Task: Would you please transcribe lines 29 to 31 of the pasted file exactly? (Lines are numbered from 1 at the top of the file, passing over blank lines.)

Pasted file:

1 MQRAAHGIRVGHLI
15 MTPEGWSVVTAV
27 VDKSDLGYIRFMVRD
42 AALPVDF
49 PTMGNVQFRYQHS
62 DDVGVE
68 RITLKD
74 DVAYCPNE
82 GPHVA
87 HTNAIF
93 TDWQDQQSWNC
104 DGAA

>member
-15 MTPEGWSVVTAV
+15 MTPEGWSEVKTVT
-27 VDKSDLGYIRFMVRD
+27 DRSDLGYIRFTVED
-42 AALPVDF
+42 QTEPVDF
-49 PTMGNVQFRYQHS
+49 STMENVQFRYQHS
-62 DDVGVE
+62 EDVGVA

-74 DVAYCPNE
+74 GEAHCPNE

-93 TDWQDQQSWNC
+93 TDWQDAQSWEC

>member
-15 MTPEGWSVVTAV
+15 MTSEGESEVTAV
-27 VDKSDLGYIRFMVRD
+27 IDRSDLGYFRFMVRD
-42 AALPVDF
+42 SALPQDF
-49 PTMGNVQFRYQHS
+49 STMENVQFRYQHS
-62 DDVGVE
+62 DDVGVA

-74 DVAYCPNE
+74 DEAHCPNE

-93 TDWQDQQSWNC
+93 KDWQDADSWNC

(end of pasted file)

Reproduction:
-15 MTPEGWSVVTAV
+15 MTSEGESEVTAV
-27 VDKSDLGYIRFMVRD